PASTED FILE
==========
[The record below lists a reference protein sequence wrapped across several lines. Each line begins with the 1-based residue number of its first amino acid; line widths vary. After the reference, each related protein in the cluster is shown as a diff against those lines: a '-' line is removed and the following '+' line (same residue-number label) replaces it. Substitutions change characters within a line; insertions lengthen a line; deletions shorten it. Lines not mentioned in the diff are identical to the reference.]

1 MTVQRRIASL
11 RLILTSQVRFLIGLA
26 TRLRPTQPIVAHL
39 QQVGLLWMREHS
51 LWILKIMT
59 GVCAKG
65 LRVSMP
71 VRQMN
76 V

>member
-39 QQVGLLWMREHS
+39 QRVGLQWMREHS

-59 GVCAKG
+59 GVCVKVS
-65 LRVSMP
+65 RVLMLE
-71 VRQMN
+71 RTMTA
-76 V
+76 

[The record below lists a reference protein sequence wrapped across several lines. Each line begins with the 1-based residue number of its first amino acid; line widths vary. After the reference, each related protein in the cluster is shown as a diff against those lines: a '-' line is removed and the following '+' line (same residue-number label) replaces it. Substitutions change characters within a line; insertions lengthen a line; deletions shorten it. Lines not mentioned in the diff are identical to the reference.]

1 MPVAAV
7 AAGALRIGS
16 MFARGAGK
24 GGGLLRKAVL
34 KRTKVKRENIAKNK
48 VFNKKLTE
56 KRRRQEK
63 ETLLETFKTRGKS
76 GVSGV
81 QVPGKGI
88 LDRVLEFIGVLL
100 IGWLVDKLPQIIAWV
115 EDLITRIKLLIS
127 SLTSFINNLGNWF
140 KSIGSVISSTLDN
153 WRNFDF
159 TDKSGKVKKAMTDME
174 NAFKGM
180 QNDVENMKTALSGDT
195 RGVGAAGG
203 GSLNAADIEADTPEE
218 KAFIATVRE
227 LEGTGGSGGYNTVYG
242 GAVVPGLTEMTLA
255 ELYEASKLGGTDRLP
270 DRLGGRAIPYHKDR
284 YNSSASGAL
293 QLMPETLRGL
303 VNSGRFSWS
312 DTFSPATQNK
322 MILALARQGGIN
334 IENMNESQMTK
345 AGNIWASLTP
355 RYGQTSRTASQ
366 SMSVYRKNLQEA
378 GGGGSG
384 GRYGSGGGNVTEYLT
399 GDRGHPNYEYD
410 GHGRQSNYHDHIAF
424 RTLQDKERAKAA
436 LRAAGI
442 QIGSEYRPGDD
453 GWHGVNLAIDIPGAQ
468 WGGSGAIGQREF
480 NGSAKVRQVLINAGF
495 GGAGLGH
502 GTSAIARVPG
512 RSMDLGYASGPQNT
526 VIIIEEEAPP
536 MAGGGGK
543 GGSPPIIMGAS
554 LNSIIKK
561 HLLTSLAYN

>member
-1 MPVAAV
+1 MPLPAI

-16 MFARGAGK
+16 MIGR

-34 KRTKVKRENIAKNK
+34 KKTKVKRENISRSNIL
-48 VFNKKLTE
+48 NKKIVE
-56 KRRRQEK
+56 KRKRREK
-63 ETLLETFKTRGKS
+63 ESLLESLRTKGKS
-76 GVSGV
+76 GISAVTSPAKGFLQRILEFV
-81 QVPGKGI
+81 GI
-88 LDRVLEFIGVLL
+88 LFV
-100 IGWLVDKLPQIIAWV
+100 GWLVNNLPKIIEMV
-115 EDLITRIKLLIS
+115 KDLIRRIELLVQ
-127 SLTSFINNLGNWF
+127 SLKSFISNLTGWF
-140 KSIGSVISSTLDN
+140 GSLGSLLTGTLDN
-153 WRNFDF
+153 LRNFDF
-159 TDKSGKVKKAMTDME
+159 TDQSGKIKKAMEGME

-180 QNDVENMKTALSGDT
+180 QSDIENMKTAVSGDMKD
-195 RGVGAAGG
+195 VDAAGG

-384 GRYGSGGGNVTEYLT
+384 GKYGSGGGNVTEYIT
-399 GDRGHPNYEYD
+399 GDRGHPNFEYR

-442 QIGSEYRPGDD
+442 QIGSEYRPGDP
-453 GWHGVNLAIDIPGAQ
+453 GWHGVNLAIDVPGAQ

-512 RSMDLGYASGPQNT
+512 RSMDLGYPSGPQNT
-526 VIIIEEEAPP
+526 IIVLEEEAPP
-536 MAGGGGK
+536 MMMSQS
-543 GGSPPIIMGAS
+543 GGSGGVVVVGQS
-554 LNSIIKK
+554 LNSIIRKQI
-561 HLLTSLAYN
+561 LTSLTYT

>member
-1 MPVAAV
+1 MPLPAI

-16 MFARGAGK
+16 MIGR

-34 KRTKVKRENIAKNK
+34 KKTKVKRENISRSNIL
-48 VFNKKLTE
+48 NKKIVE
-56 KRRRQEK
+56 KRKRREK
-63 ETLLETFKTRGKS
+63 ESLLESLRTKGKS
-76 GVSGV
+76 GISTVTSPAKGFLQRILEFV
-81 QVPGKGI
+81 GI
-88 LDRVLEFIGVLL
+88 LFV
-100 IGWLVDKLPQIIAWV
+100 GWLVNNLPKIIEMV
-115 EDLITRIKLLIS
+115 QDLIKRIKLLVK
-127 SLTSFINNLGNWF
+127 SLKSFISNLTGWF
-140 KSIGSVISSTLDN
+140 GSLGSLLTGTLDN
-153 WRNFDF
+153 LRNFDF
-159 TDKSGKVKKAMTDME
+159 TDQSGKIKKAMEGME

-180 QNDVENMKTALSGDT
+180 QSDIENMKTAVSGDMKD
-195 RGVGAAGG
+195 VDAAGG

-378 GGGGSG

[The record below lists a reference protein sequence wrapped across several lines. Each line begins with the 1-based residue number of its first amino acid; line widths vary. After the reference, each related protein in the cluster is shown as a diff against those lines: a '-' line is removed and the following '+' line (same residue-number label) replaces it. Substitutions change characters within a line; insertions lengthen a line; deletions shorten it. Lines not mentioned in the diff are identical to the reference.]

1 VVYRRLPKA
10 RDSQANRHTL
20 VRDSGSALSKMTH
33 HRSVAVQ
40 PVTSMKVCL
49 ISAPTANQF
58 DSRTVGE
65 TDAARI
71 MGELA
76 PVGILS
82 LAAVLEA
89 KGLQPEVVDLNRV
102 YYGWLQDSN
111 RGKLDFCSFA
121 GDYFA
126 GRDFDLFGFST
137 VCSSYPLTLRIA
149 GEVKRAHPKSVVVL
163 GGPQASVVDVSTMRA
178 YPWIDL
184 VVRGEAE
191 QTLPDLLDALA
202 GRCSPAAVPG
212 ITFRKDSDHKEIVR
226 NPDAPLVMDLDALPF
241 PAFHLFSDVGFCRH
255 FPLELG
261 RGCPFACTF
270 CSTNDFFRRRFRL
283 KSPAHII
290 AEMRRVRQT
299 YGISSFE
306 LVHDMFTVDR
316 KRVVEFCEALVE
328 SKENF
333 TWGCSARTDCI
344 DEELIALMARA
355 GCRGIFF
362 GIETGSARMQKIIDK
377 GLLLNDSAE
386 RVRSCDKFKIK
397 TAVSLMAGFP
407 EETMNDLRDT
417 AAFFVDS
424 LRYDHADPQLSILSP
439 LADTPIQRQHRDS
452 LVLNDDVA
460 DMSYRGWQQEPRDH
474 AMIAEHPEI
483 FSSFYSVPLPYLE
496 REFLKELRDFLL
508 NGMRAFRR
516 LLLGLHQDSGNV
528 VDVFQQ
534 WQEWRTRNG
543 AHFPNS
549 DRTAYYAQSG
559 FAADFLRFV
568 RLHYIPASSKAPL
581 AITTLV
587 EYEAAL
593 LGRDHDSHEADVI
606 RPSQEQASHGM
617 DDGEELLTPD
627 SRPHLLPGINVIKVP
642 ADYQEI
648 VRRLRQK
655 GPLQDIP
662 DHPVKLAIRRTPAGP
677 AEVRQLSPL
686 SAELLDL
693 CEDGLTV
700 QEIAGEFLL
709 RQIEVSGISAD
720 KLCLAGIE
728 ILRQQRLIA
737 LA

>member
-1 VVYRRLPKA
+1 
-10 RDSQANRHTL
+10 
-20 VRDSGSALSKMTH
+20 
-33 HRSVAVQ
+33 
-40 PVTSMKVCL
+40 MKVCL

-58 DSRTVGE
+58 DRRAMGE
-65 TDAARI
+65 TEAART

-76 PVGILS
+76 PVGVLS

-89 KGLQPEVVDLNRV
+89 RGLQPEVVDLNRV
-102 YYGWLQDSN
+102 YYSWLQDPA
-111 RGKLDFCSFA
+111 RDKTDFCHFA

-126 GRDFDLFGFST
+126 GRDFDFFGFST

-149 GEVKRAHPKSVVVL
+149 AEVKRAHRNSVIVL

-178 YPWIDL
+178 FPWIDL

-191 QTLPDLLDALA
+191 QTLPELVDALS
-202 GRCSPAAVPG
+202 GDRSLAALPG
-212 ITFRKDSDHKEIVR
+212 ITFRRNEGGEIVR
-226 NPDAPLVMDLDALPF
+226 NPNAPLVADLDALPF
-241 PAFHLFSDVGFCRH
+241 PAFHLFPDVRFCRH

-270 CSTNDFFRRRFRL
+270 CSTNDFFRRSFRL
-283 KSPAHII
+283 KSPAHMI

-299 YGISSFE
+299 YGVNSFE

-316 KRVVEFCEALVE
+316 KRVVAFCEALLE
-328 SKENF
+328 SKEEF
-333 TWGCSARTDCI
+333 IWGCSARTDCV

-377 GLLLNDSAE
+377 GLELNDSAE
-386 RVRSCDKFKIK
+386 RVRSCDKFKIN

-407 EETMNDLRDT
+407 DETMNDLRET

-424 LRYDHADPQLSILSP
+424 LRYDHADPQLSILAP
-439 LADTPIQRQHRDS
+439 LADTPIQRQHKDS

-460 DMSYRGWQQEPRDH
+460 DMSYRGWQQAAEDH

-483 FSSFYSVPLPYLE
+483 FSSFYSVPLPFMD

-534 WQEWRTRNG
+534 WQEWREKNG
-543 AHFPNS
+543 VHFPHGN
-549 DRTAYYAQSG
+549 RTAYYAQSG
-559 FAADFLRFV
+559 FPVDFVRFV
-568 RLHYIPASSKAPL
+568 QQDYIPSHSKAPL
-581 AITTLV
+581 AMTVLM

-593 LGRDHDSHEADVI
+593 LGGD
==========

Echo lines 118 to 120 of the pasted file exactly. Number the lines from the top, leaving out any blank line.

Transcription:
+453 GWHGVNLAIDVPGAQ

-512 RSMDLGYASGPQNT
+512 RSMDLGYPSGPQNT